Plot: What’s it about?
Miles Logan (Martin Lawrence) is a master jewel thief, who was in the middle of a $20 million diamond heist when things went sour. The heist got botched, with Logan getting the diamond, but forced to hide it in a construction site, just before the cops nab him. The cops never find the loot, but Logan spent the next two years in a small concrete cell. After his release, Logan returns to the site where he hid the “ice,” to discover he has a rather large problem. What was a construction site two years ago is now a high security police department, with $20 million worth of stolen goods hidden inside. Logan thinks fast, and decides to pose as a detective and search the place for his bounty. What Logan does not expect is that his act is a little too good, and the cops love him! He has to keep up his acting until he finds his goods, but that could be a long time. Will Logan ever find his hidden treasure, or will he made Captain before he has the chance?
I have to admit up front, I am a big Martin Lawrence fan. If he’s in it, I’ll watch it, no exceptions. So, I might be a little biased about this flick. This is one of the first times Lawrence stands on his own, as opposed to playing a “buddy” of a larger star, so if you don’t like him, keep away. The trailer made me expect more of an action movie, but this is really a comedy driven picture. As a comedy, this movie is excellent, with plenty of laughs and chuckles. While the premise is a bit outlandish, so are most movies’ stories. I liked this movie, and the antics of Lawrence and the supporting cast. Director Les Mayfield knows how to do comedies, with Encino Man and Flubber under his belt. Even though it’s a comedy, Blue Streak is filled with great placement and framing. If you’re in the mood for a disc with a great movie and some excellent extras, you can’t go wrong with this one.
As I mentioned above, Martin Lawrence takes the lead in this movie, and does a fine job of carrying the movie. Lawrence (Life, Nothing to Lose) is one my favorite comedic actors, and he gives his usual side-splitting performance here. Lawrence is not a favorite of everyone though, so if you don’t like his previous offerings, chances are you won’t like this movie either. If you do appreciate his style, this is a good chance to see him at his best. Luke Wilson (Home Fries, Scream 2), Dave Chappelle (Half Baked, Con Air), and Peter Greene (Pulp Fiction, The Mask) all give some nice supporting performances, which help flesh out the movie well. The interaction between these actors and Lawrence is classic, chemistry is outstanding within these main actors. Also appearing in Blue Streak are Nicole Parker (The Incredibly True Adventures of Two Girls In Love), William Forsythe (The Substitute, The Rock), and Tamala Jones (Next Friday, Booty Call).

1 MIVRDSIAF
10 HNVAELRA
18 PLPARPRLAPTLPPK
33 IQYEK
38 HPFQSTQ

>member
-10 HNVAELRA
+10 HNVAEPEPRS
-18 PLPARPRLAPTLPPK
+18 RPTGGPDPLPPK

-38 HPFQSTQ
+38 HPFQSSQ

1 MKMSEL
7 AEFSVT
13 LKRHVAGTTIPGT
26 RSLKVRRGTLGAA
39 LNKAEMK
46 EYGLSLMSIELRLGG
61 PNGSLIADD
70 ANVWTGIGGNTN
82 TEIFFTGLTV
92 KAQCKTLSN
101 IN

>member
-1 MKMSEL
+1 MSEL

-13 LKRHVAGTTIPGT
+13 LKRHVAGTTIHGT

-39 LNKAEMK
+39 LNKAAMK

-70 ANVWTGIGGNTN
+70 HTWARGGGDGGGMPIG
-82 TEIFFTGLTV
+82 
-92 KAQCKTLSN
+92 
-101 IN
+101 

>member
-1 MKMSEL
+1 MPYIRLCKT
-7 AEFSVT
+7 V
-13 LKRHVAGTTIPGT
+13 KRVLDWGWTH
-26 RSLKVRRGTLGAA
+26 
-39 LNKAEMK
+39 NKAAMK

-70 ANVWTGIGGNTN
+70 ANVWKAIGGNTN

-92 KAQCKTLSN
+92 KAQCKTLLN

Video: How does it look?
This disc offers you the best of both worlds, with both a 1.85:1 anamorphic widescreen transfer and a full frame version. The overall image is pristine, with few signs of print wear or damage, due mainly I’m sure to the quick move from theaters to home video. Color levels are strong, but are of a natural spectrum, not juiced like most comedies. This is intentional, so no worries on that front. Black levels are perfect, with deep detail levels and no shadow errors to report. The disc is free of compression problems as well, this is yet another high grade transfer from Columbia!
Audio: How does it sound?
The disc uses an active Dolby Digital 5.1 track, which sounds excellent. The main source of surround activity is the soundtrack, which is filled with hip-hop music. The music style is fitting to the setting of the film, and will have your subwoofer working double time and then some. The movie isn’t filled with high impact audio, but the surrounds will be active throughout most of the film. Dialogue comes through loud and clear, even during the most intense audio driven portions.
Supplements: What are the extras?
Oh yeah, baby! This is a special edition, and it’s loaded with goodies. The disc includes some decent production notes on the insert, talent files, and trailers Blue Streak and Bad Boys. Not one, not two, but three music videos are included, by Jay-Z, Heavy D, and So Plush. Can’t say that I am a fan of those artists, but it’s nice to see the videos jammed on the disc. The main draw of the supplements however, is a pair of featurettes, including HBO’s First Look segment on the film. Nearly an hour’s worth of behind the scenes footage is found between the two, both of which are interesting and worth a watch or two.